Haroldo Dilla Alfonso
HAVANA TIMES, May 11 — I will begin by clearly affirming — at the cost of winning few epithets of affection — that the death of Osama bin Laden was a typical act of dirty war and this seems to have been demanded with absolute shamelessness by US President Barack Obama as well as his CIA director, Leon Panetta.
Obviously, it’s not that this, which has been labeled a “dirty war” (which alludes to armed actions against people other than soldiers they can kill) is a product of the current US administration.
This has become a common practice in almost all counter-insurgency and insurgency operations; as if contemporary war had greater difficulties in adjusting to the civilizing norms that it itself produces. The situation is as if the humanist and universal values of the very best of our western tradition have ceded vital ground to egocentric barbarism.
It is as if in the name of the war on terrorism we are heading toward the worst of terrors: the acceptance of torture and torment as legitimate ingredients in actions by governments and irregular groups of alternative-power to achieve “superior goals,” with these being the garden of delights (communism or democracy).
First, it is accepted as right and valid that the information obtained to find Osama bin Laden was obtained in long “coercive interrogations” (according to Panetta) that was used against dozens of Muslim prisoners in Guantanamo. One of them was subjected to that form of feigned drowning 183 times, a technique that one self-assured member of Congress called “a moral imperative to save American lives.” This means they are legitimating torture as a means of obtaining information under norms of the economy of punishment.
Now the extrajudicial execution of Osama bin Laden is asserted as an irreproachable legal and moral act. It is as if the status (well deserved) of Bin Laden as criminal vermin justified his murder.
As is usual in these cases, there were all types of disinclination before accepting the execution. It first seemed that Osama was returning fire, but later the version changed to him being an unarmed but very threatening man, and finally he was presented as possibly in possession of an arm. This is to say that a man — without weapons — turned out to be such a danger for those super-trained Navy Seals that they had riddle his body with gunfire.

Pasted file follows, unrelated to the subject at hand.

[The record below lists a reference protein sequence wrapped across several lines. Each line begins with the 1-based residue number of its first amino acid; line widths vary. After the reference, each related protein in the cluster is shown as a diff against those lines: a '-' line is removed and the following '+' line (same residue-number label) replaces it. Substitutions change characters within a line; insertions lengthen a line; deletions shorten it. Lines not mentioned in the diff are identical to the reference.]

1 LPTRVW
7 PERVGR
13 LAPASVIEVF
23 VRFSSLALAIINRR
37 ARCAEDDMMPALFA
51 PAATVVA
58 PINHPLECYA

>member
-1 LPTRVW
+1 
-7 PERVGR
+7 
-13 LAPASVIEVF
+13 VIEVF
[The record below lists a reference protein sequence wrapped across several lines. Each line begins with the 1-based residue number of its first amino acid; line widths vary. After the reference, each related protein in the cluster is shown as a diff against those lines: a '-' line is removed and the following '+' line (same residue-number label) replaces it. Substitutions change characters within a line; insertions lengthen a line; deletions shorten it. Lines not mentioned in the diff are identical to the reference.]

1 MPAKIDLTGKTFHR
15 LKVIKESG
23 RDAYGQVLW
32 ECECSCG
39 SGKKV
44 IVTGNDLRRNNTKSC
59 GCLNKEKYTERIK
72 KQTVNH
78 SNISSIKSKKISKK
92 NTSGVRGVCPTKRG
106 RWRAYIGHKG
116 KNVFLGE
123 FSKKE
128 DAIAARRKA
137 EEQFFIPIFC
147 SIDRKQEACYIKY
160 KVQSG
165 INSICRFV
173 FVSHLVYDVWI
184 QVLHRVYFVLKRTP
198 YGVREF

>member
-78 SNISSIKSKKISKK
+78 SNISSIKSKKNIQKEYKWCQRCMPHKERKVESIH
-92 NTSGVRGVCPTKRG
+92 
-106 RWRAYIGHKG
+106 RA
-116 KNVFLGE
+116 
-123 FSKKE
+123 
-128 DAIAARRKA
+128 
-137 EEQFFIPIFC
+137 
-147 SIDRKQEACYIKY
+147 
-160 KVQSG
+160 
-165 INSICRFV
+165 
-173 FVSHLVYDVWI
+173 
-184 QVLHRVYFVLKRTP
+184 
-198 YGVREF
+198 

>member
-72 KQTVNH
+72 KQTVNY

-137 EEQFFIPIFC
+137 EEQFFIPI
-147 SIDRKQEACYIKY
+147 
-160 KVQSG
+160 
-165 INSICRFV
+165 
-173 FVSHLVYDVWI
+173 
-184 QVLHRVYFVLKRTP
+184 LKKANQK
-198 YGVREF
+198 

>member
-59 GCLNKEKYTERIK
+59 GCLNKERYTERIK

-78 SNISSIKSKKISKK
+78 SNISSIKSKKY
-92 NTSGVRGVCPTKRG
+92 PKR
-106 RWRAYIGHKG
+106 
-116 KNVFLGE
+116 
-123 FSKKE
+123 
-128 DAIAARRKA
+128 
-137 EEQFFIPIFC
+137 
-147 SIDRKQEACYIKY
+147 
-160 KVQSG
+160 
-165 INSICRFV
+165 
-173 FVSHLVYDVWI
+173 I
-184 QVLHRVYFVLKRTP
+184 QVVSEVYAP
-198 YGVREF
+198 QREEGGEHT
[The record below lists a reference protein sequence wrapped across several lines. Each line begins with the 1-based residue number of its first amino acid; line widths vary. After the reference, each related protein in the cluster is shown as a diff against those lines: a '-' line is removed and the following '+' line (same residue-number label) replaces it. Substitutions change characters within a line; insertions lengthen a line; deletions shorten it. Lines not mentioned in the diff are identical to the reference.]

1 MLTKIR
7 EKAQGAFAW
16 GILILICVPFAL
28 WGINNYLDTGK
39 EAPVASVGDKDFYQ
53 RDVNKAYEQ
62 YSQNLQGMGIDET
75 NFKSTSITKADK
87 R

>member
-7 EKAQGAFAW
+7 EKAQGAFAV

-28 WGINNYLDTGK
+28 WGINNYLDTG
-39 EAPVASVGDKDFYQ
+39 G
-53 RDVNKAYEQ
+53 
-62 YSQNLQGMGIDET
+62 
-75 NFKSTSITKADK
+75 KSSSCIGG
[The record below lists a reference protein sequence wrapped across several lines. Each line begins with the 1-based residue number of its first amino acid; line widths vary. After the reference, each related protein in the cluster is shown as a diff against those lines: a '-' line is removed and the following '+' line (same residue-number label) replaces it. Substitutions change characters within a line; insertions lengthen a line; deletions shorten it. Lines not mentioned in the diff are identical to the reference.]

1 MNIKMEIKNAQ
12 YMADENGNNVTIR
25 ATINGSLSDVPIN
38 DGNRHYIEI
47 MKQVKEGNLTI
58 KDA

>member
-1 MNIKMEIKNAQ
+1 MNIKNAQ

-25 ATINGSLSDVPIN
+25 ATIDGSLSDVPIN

Then there’s the drama of the cadaver, dumped into a deep grave of the Indian Ocean after a pious religious ceremony of interest to no one. What’s more, the whole time he was referred to as “Geronimo,” a crude and disdainful allusion to the Apache leader who died in the 19th century fighting the American and Mexican armies in defense of his indigenous nation.
The murder of Bin Laden-“Geronimo” was a sort of torture if understood — following Foucault — as an operation having as its object the reconstitution of sovereignty in a moment of outrage and performing it in such a way that grabs the attention of everyone involved (in this case the entire world). But in the end, torture doesn’t restore justice: it only reactivates power.
Personally, I believe that a world without Bin Laden would be a better place, but not in just any way. I also think the world was better without a satrap like Noriega, but not at the cost of a thousand dead Panamanians or the burning down of entire neighborhoods. Saddam Hussein was another one of them, but how can a war be justified with lies that took the lives of hundreds of thousands of Iraqis and continued torturing in the country? This places the invaders at the same level of moral depravity as the deposed regime.
And as the invaders are not some bloodthirsty tribe of the distant past, but the dominant world power today, each one of these “missteps” becomes a media crusade that aims to make us believe that these quotas of barbarism are indispensable (and even suitable) for consecrating civilization.
The Cuba Angle
When this matter relates to the Cuban situation, everything becomes rarified. As one might suppose, the Cuban government has been extremely terse regarding the matter.
If we discount Fidel Castro’s unofficial “Reflections,” official pronouncements have not been issued given the delicate nature of the issue. However, nor is the matter of executing people without basic legal guarantees an unfamiliar chore carried out by the Cuban government. One needs only recall what happened in 2003 when three black youths hijacked a boat.
Their executions were unquestionably more inhuman than that of Osama, though the Cuban government has never apologized for those.
But the fact that the Cuban government and Fidel Castro lack the moral stature to condemn what happened (with Osama) doesn’t imply that the act should not be condemned. The situation in Cuba is only a very small part of world reality, in the same way that its current conjuncture, or its last fifty years, is a discreet segment of its history and its future.
One needs to think of Cuba over the long term. If we do this, I believe that it is appropriate to reject situations like what occurred in Abbottabad, Pakistan, and other similar ones that seem to mark the 21st century with the stamp of intolerance, illegality and immorality. This is inescapable if in fact we want the republic of the future to be a better world.